The Hamilton laboratory is organized into themes converging upon understanding how gastrointestinal epithelial cells function in human health and disease.
How do RNA binding proteins regulate epithelial cell fate and function in the gastrointestinal tract?
Gene expression regulation can happen at multiple levels. We aim to understand how post-transcriptional gene regulation (i.e. mechanisms regulating RNA -> protein) directs the cell to respond and adapt to changes in the environment. In this context, we are currently focused on post-transcriptional regulation of the autophagy pathway- a pathway with multi-faceted and incompletely understood roles in gastrointestinal epithelial cell subtypes. Understanding post-transcriptional regulation of key cellular pathways (such as autophagy) in the context of disease allows us to better define how normal cells behave and will provide a foundation for developing new therapies. Our recent work identified a new molecular connection between IMP1 and autophagy transcript MAP1LC3B. We found that IMP1 deletion, or mutation of a key IMP1 phosphorylation site, is associated with increased MAP1LC3B protein levels, suggesting that IMP1 can suppress MAP1LC3B translation at homeostasis. This new finding is important because it increases our understanding of how autophagy may be regulated in cells where IMP1 is expressed- namely intestinal stem cells and Paneth cells. Multiple ongoing studies are seeking to understand how IMP1 expression in intestinal stem cells and Paneth cells may differentially regulate autophagy in inflammatory bowel disease and whether this process is dependent upon IMP1's role as a reader of m6A-modified mRNAs.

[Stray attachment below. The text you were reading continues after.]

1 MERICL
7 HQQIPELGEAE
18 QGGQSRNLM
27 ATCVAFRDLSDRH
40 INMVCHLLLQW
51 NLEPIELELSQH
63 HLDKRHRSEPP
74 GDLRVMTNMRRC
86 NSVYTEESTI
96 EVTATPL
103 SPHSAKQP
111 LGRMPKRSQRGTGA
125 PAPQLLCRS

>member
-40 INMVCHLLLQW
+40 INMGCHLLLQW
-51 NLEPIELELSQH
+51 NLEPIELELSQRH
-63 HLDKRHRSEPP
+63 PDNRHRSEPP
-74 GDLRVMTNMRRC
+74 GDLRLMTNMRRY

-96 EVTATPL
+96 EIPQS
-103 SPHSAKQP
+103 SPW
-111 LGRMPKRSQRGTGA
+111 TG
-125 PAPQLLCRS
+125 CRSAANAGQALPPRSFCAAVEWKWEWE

How does the autophagy pathway contribute to epithelial regeneration?
Our studies evaluating post-transcriptional gene regulation of the autophagy pathway led us to wonder how different cells of the epithelial barrier- namely intestinal stem cells- might utilize autophagy to facilitate epithelial barrier integrity. Autophagy deletion in mice increases susceptibility to inflammatory injury and infection. In addition, autophagy deletion renders mice less able to regenerate their epithelial barrier after radiation injury. Finally, genome wides association studies (GWAS) identified multiple autophagy gene risk alleles in patients with inflammatory bowel disease, suggesting that defective autophagy may contribute to human disease pathogenesis. Our emerging studies find that non-stem cells, including cells of the secretory lineage, that have high autophagy activity can act as facultative stem cells. We also found that blocking autophagy seems to inhibit the stem plasticity of non-stem cells. Finally, we find that cells with high autophagy are less likely to exhibit DNA damage following radiation. Our findings support the hypothesis that intestinal epithelial autophagy has a dual role in tissue regeneration: 1) to promote plasticity of non-stem cells to allow them to help regenerate the tissue after injury, and 2) to protect cells from DNA damage.
Do epithelial stem cells in patients with inflammatory bowel disease act differently than healthy patients?
Our laboratory uses 3D organoids (enteroids and colonoids) from patients with inflammatory bowel disease and compares them to healthy patients to understand whether intestinal epithelial stem cells behave differently in health versus chronic disease. We are using enteroid/colonoid technology to understand multiple areas, including: 1) how epithelial stem cells from different patients with IBD survive, grow, and self-renew in culture; 2) how genes traditionally associated with immune cells function in epithelial stem cells and potentially contribute to IBD pathogenesis. These efforts are supported by the Children's Hospital of Philadelphia Gastrointestinal Epithelium Modeling Program (Dr. Hamilton is Co-Director) and the Helmsley Charitable Trust's Gut Cell Atlas initiative.